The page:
Another item: a new community center and public park on the grounds of the Crummell School. Opened in 1911, the school sits long-abandoned, a relic of a time when education was more accessible for the neighborhood. The lot on which it sits, filling almost two city blocks, holds a basketball court and a small playground. It’s something, at least, in a neighborhood lacking in recreational opportunities, but the residents and Empower DC see the potential in the site. They’ve been advocating for more facilities for Ivy City’s young people, spaces not just to keep them off the street but for uninterrupted learning and workforce development. The city has allocated $20 million for the site, but it’s clear to most everyone that more is needed to realize the goal. Meanwhile a youth detention center perches on a hillside just beyond.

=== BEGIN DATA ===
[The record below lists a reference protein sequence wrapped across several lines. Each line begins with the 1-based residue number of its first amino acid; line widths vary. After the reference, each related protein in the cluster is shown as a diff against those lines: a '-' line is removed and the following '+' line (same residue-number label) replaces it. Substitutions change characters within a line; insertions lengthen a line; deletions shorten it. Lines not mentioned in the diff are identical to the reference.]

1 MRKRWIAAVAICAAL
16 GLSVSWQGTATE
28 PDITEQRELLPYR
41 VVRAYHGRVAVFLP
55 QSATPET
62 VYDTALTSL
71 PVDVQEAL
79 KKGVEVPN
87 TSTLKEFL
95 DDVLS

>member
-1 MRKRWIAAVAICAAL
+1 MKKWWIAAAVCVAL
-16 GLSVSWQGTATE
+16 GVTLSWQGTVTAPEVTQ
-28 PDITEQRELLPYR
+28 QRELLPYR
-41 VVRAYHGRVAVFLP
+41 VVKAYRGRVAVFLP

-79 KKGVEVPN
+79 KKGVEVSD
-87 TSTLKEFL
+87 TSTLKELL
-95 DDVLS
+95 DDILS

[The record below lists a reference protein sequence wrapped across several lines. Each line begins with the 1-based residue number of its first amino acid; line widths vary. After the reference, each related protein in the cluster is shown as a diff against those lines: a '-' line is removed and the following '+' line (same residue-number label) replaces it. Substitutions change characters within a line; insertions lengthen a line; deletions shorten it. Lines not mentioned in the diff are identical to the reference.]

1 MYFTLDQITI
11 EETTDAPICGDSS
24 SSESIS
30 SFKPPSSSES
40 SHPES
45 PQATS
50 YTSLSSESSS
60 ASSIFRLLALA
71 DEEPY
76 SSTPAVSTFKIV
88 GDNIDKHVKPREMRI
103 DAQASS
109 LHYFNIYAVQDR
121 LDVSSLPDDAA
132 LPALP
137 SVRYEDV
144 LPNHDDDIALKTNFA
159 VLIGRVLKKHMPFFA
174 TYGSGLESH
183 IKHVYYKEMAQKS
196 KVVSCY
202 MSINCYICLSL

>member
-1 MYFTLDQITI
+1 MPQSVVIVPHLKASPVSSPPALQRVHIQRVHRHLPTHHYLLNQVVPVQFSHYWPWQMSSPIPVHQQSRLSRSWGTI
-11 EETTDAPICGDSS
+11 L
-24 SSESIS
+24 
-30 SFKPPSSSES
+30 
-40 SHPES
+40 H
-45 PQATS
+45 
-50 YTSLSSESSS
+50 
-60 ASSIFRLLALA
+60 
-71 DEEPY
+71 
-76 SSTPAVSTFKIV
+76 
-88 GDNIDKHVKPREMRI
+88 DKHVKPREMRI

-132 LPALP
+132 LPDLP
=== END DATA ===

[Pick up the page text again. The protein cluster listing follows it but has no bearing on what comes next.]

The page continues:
The Washington National Cathedral is worlds away from Ivy City. It’s a grand building, towering over one of DC’s wealthiest neighborhoods. The building has a racial history of its own – it was only recently that two stained glass windows depicting Robert E. Lee and Stonewall Jackson were removed, to be replaced in 2023 with designs by Black artist Kerry James Marshall – but this history wasn’t the main reason we were there. Like these windows, and like the monuments in Richmond and elsewhere across the country, white supremacy and Black exclusion have left a scar, some visible, but many more that run deep, unseen but with far-reaching implications on the lives of its people.